Tuesday, October 22, 2013

Not-So-Obsessional Schizophrenia? Nyet!

Ann Arbor Sun, August 4, 1972
The more that I research the previous post the less inclined I am to believe that a mental patient produced the record*. In fact, I believe that Charles L. Schneider was part of the staff as a researcher.

The first clue was uncovered when researching Brough Schamp, the photographer credited on the album. J. Brough Schamp as he's known now, is a professional photographer working in Baltimore, Maryland. In his biography he lists a degree from the fine arts school at University of Michigan. Which made me think that Schneider probably knew him from there and was either a student or part of the faculty.

The Memoir of Dr. J. Robert Willson, page 3
Sure enough, in the late 1960s the University of Michigan sent associate professor Charles Schneider to Eloise for the express purpose of setting up a research lab and program, in the field of Obstetrics and Gynecology, for which Dr. Willson was the head at Michigan. 

The Memoir of Dr. J. Robert Willson, page 49
A cursory Google search provides several studies by Dr. Schneider.  The one possible kink in this chain of rationale is that on the patent records for the LP he is listed as Charles L. Schneider, Jr. and the scientific studies were done as early as 1959, presenting the possibility that there was a father-son connection here.  Or a complete coincidence. Then again, if Schneider was already part of the staff at Eloise why would he need to be appointed again? The likelihood is that they were related and neither was a mental patient. Unless, of course, both were rain men with genius abilities in broken brains. You never know when dealing with Eloise.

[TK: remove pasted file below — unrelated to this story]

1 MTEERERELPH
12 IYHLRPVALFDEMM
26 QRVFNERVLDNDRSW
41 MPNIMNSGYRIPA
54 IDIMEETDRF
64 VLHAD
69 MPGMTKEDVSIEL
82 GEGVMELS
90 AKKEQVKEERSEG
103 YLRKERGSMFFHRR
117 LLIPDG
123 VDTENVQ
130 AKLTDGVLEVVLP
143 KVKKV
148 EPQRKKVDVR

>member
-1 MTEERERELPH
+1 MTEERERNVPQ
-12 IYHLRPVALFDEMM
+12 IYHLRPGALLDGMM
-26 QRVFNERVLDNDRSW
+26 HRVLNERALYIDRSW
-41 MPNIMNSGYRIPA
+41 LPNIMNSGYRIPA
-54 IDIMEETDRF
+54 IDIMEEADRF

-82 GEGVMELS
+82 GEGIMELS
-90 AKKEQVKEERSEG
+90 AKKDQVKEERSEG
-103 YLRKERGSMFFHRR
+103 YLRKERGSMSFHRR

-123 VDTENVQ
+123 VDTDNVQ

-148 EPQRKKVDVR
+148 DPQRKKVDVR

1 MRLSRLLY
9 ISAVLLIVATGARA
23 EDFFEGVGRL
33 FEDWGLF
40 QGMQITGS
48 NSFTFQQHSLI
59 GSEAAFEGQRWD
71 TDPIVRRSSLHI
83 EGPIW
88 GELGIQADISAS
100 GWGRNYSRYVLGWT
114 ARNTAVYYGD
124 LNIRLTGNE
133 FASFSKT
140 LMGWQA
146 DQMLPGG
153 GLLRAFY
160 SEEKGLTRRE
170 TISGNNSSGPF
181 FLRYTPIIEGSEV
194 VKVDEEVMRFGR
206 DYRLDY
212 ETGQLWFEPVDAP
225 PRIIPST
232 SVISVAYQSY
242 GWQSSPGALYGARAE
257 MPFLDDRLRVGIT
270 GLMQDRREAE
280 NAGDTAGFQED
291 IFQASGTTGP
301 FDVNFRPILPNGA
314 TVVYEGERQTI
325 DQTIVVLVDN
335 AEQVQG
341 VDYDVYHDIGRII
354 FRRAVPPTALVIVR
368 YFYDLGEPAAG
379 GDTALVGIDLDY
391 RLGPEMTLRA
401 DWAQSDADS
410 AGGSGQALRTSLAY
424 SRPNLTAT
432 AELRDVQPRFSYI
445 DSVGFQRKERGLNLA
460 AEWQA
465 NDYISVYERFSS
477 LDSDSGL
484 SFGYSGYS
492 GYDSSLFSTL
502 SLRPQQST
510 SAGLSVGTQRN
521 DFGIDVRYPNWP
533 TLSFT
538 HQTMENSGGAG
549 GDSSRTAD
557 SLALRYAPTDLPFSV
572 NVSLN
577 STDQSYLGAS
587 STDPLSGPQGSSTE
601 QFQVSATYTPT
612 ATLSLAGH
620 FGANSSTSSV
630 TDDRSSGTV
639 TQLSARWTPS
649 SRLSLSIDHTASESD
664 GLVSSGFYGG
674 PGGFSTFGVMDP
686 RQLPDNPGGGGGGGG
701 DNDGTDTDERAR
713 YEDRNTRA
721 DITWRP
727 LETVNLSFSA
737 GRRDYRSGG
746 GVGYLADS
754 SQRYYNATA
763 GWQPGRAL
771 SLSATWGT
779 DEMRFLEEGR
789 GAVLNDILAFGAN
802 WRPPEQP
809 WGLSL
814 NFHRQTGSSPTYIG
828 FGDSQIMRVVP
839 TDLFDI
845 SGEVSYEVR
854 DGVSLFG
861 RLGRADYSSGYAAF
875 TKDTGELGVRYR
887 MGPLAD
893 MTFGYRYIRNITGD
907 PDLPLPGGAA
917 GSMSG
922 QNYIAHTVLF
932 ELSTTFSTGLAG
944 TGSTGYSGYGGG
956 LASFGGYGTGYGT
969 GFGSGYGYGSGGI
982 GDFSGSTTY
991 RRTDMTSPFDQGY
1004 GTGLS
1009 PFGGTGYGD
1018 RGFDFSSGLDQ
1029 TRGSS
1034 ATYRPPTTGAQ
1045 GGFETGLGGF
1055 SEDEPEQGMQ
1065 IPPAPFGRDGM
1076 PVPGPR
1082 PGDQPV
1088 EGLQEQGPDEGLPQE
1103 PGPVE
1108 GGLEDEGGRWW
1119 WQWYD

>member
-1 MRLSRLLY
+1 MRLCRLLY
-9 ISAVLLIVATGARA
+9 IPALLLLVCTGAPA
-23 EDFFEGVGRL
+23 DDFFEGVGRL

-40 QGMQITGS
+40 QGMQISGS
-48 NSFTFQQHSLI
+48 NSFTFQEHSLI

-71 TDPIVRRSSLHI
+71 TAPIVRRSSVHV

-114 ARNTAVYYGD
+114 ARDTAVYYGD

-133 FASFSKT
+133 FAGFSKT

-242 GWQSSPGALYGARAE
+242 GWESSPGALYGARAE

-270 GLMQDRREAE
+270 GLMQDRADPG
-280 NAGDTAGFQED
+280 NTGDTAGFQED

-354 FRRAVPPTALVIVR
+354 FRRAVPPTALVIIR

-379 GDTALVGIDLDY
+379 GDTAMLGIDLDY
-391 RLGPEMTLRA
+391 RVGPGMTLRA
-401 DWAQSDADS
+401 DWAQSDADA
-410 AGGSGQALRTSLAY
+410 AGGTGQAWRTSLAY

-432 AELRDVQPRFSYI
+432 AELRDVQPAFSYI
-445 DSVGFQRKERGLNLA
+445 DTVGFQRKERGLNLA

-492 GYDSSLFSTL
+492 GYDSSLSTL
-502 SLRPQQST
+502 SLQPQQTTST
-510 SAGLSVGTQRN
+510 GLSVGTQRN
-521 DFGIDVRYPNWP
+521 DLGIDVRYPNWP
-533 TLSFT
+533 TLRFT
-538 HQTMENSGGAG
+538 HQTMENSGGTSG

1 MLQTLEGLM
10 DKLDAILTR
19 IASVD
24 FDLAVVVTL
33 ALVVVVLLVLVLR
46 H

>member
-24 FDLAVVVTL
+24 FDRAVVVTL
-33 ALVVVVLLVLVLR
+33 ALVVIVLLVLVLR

I'm wrong! Well... half-wrong anyway.

Albuquerque Journal, March 25, 2004 (enlarge)
An obit from a Facebook user for Charles L. Schneider, Jr. seems to confirm that he was a patient and his father the lab researcher. The fact that donations should be sent to the National Alliance for the Mentally Ill pretty much confirms that supposition.

1 comment:

Charles Schneider said...

What an amazing and fascinating story and what a discovery you made! I would LOVE to know more about the circumstances that lead to the recording of Charles' album. I would also like to know more about his personality, the locale of the graveyard in the photo and the symbolism of the TV antennae in BOTH LP photos. Seems the idea was to suggest a surreal way of getting "in touch" beyond the grave.

I wanted to share this photo I found online which seems to be the grave of the very same man who cut the album. It is significant that he was buried with his mother, for one of his song lyrics subtly, amusingly but darkly hint at the ultimate staying power of the mother figure. I will visit his grave some day soon and leave flowers, and I'll play a copy of his one of a kind piano music on the drive up the California coast!



(Another filmmaker also named) CHARLES SCHNEIDER